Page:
herald

UK:*UK and possibly other pronunciationsUK and possibly other pronunciations/ˈhɛrəld/US:USA pronunciation: IPA and respellingUSA pronuncation: IPA/ˈhɛrəld/ ,USA pronunciation: respelling(herəld)


WordReference Random House Learner's Dictionary of American English © 2020
her•ald /ˈhɛrəld/USA pronunciation   n. [countable]
  1. World Historya royal or official messenger.
  2. a person or thing that comes before;
    forerunner;
    harbinger:The swallows are heralds of spring.

v. [+ object]
  1. to signal the coming of;
    usher in:Daffodils herald the arrival of spring.

WordReference Random House Unabridged Dictionary of American English © 2020
her•ald  (herəld),USA pronunciation n. 
  1. World History(formerly) a royal or official messenger, esp. one representing a monarch in an ambassadorial capacity during wartime.
  2. a person or thing that precedes or comes before;
    forerunner;
    harbinger:the returning swallows, those heralds of spring.
  3. a person or thing that proclaims or announces:A good newspaper should be a herald of truth.
  4. World History(in the Middle Ages) an officer who arranged tournaments and other functions, announced challenges, marshaled combatants, etc., and who was later employed also to arrange processions, funerals, etc., and to regulate the use of armorial bearings.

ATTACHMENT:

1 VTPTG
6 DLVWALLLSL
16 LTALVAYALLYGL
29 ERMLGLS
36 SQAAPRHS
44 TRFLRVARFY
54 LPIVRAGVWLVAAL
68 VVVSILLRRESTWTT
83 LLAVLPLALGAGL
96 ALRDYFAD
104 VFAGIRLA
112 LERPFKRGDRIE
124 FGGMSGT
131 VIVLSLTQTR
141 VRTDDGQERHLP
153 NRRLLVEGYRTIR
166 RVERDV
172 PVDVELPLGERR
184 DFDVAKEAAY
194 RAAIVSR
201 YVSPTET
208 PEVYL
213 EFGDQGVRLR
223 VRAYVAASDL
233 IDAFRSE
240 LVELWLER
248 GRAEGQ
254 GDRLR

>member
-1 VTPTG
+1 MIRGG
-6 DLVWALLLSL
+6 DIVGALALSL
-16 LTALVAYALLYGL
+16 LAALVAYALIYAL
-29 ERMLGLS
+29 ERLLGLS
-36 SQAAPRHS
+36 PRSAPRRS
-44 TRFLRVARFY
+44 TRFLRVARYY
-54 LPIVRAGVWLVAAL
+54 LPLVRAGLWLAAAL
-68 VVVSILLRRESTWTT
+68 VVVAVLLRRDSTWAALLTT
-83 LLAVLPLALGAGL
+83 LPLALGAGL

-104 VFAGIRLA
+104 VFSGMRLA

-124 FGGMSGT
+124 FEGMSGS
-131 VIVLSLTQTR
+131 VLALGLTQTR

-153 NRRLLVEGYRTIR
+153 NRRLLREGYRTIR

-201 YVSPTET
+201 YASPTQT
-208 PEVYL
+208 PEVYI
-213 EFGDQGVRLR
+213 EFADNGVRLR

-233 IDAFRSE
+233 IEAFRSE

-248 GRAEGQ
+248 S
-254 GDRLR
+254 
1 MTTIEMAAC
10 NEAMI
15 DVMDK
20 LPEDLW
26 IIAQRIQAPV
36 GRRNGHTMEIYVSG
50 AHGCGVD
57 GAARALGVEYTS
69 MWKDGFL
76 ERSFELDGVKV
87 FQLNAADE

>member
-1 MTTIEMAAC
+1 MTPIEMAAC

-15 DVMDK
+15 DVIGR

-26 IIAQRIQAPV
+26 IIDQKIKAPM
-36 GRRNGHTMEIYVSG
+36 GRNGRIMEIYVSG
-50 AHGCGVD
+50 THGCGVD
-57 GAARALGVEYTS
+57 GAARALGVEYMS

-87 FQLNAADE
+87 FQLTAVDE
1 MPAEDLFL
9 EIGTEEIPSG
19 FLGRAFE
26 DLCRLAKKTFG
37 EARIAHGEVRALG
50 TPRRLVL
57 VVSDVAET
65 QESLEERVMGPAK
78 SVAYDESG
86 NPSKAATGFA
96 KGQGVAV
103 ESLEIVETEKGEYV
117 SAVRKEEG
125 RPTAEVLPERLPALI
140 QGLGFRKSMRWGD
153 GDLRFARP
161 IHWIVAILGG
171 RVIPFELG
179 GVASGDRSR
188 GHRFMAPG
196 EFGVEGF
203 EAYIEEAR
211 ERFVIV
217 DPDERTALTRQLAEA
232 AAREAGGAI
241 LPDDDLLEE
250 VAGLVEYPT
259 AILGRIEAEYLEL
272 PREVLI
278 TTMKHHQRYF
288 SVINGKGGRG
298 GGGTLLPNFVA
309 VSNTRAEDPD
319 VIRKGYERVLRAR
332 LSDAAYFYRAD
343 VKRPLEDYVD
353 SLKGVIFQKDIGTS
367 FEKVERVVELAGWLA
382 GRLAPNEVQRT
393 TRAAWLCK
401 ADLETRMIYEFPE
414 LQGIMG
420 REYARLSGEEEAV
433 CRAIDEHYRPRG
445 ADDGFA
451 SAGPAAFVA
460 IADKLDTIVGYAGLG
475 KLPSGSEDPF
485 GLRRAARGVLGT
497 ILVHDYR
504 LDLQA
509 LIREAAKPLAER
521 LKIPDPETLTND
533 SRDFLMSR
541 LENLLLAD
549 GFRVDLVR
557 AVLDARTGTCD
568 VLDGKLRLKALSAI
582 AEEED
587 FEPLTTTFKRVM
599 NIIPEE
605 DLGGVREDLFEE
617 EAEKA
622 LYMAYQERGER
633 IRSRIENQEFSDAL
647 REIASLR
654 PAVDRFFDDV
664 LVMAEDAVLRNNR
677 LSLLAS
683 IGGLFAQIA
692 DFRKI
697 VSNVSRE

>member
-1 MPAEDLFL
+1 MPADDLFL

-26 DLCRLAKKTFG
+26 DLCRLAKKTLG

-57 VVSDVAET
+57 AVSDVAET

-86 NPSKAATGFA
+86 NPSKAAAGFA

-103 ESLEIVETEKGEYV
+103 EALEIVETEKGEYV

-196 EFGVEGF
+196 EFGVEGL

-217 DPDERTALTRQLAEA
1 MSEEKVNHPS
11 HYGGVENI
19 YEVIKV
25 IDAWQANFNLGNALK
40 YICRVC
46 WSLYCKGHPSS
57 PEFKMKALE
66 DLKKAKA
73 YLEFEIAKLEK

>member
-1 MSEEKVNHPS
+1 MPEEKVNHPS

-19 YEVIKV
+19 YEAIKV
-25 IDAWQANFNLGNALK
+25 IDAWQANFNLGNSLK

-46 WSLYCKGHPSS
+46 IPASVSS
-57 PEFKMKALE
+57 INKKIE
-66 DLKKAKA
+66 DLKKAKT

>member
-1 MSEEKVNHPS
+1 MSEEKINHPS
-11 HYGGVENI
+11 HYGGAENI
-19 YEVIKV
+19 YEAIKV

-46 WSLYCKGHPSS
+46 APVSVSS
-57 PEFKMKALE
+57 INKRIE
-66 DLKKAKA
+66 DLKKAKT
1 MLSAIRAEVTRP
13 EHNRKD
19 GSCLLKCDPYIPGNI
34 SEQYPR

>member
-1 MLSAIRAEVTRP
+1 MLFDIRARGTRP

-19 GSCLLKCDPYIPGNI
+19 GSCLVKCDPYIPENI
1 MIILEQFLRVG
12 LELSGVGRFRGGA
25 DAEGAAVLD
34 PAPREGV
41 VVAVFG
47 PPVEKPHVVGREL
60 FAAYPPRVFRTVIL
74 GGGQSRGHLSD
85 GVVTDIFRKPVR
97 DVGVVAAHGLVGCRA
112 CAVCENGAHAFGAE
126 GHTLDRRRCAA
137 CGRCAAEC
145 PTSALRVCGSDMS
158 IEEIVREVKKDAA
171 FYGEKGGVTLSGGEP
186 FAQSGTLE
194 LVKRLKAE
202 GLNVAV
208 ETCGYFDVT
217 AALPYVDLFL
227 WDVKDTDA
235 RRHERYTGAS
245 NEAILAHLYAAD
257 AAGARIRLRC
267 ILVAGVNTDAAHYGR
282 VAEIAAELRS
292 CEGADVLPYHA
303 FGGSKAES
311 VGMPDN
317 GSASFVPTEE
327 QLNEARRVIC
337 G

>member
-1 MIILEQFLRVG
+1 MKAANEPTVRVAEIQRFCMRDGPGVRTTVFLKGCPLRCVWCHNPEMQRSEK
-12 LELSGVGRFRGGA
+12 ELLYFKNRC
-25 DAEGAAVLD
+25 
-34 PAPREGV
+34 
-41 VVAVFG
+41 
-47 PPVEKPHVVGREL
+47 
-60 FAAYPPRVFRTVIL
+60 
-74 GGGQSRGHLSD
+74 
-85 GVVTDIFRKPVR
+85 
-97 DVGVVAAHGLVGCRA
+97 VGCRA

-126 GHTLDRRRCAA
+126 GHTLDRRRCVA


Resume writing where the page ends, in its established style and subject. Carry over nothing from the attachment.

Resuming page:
5. Heraldry, Scottish Termsan official intermediate in rank between a king-of-arms and a pursuivant, in the Heralds' College in England or the Heralds' Office in Scotland.

v.t. 
  1. to give news or tidings of;
    announce;
    proclaim:a publicity campaign to herald a new film.
  2. to indicate or signal the coming of;
    usher in.
  • Frankish *heriwald, equivalent. to *heri army + *wald commander (see wield). Compare name Harold
  • Old French herau(l)t
  • Middle English herau(l)d 1300–50
    • 7.See corresponding entry in Unabridged publicize, ballyhoo, tout.

Collins Concise English Dictionary © HarperCollins Publishers::
herald /ˈhɛrəld/ n
  1. a person who announces important news
  2. (as modifier): herald angels
  3. often literary a forerunner; harbinger
  4. the intermediate rank of heraldic officer, between king-of-arms and pursuivant
  5. (in the Middle Ages) an official at a tournament
vb (transitive)
  1. to announce publicly
  2. to precede or usher in
Etymology: 14th Century: from Old French herault, of Germanic origin; compare Old English here war; see wield
'herald' also found in these entries (note: many are not synonyms or translations):
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